Nick and Liane Pace found their forever home in 2012, just after their third child arrived. They fell for the 1938 abode’s Georgian-style façade and grand interiors, not to mention its knoll-top setting above Richmond’s James River Valley. But after living in the house for a few years, they recognized its shortcomings for their young family and decided to take action. “Our goal was to keep the charm and character of an older home, but add some modern amenities and an updated feel,” reveals Liane.
Preservation ranked doubly high, given the property’s historic ties. Robert Merhige, Jr., a renowned federal judge from the 1960s to the 1990s, once called it home. His trailblazing legacy includes opening the University of Virginia to women in 1970 and later integrating Richmond’s public schools.
The Paces faced a challenge: how to honor the home’s past while adapting their stately residence to the present-day lifestyle of a family with three kids, now ages seven, 11 and 14. They enlisted architect John Voight and designer Janie Molster to mastermind a solution.
“They live their lives in a more informal style than the architecture of the house,” observes Molster. “They’re a young family in blue jeans on the weekends. We wanted to be respectful of the structure of their house, but also make it a more family-friendly environment.”
Voight devised a plan to renovate the existing residence and add on a new wing. “The request was, ‘Make this a family house and give us a connection to the backyard.’ That’s what drove the design,” explains the architect, formerly of Charlottesville-based Madison Spencer Architects. The clan moved out for more than a year while the thoughtful transformation took place.
A spacious kitchen with a sizable island topped the couple’s requirement list. “When we bought the house, it had a narrow, galley kitchen,” recalls Nick, a healthcare-industry executive. He adds that they also envisioned “a family hub around the kitchen” for watching TV and hanging out.
A luxurious upstairs master suite—with his-and-her bathrooms—and a lower-level kids’ zone were also priorities. Voight delivered on all fronts by reconfiguring existing spaces and adding 1,300 square feet above ground, plus an additional 800 square feet in the excavated basement.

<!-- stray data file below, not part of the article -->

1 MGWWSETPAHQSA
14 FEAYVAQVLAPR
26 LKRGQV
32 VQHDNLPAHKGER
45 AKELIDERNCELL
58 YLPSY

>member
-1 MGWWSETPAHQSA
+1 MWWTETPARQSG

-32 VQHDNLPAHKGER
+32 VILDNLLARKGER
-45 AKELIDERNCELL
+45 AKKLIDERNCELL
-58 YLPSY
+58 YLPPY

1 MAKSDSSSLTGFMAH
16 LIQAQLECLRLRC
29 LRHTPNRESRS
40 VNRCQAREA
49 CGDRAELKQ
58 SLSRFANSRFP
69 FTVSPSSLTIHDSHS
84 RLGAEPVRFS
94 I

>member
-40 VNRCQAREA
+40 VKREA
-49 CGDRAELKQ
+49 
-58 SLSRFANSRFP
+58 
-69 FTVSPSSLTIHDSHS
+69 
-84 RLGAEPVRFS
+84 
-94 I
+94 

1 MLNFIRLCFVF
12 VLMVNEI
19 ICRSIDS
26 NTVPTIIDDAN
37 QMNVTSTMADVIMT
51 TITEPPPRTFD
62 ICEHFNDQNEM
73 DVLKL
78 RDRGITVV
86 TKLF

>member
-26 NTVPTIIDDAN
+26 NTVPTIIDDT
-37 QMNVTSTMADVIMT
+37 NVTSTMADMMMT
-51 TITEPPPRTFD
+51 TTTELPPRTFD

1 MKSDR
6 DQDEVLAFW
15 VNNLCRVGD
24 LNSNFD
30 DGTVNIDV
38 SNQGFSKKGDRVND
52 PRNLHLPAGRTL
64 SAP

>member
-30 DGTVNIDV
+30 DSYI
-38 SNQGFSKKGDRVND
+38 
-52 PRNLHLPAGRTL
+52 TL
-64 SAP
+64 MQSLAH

For the new kitchen, Nick—as the family’s head cook—set his sights on a brass-accented black range and hood from the Florentine line Officine Gullo (so it’s no surprise that Italian classics such as osso buco are his specialty). The team made these a focal point in the space, which now opens to a cozy keeping room that connects to the repaved and expanded rear terrace through French doors.
Across the back of the main block, two additional sets of French doors—one in the living room and one in the butler’s pantry—now join the existing pair in the dining room. “When we have parties, those doors are thrown open and people can move in and out easily,” says Nick.
Most of the original interior architecture, including the stairs, remained intact. The team retained “the rich collection of moldings and profiles,” recounts Voight. “In the new rooms, we used trims that were sympathetic to the originals.”
Molster washed most walls in quiet hues to highlight the home’s classic bones. “The paint colors are made to disappear,” she explains. “We want you to look past the wall color to the really pretty architecture.”
Within the muted envelope, Molster established a fresh, timeless look that is in keeping with the residence’s architectural lineage. “When you walk inside the house, I didn’t want a real shock,” she says. “I want the inside to feel like it talks to the outside. The furnishings that go into such a grand house need to have significance and importance.”
The designer mined a bevy of markets for Swedish antiques with painted finishes and sprinkled these finds, such as the living room’s shapely settée, throughout the spaces. “We used beautiful antiques, but they aren’t dark and heavy,” she notes. “Gustavian-era furniture gives you the formal feeling of a Georgian-style house without adhering to dark English antiques. They’re significant furnishings with a lighter touch.”
Modern elements mingle with these and other antiques for calculated tension. As Molster explains, “Things show up better when they have a contextual rub.” The entryway’s mélange—where an ornate mirror crowns a clean-lined console—illustrates the point.
The team adopted the mantra “Larger pieces, fewer things” in their selection of lighting and accessories. Ceiling heights—some reaching over 10 feet—also swayed the conversation. “Scale was a driving force,” reveals Molster. “In rooms with tall ceilings, we like to go big.” Look to the dining room’s trumeau mirror and the kitchen’s iron lanterns for examples.
Practical considerations came into play. Contract-grade or coated fabrics ensure that upholstered furnishings can withstand wear and tear. “I didn’t want rooms we couldn’t live in,” says Liane.
Now complete, the redesigned nest not only lives easier, but also effortlessly welcomes friends and relatives. Understanding their family’s needs before plunging into the project was key to success, according to Nick. “This is our last house, so we wanted to do it right.”
Architecture: John Voight, John K. Voight Architects, Charlottesville, Virginia. Interior Design: Janie Molster and Robyn Framme, Janie Molster Designs, Richmond, Virginia. Contractor: Tony Pitts, Pitts & Associates, Richmond, Virginia. Landscape Design: Monit Rosendale, VSLD, Gardens by Monit, Richmond, Virginia.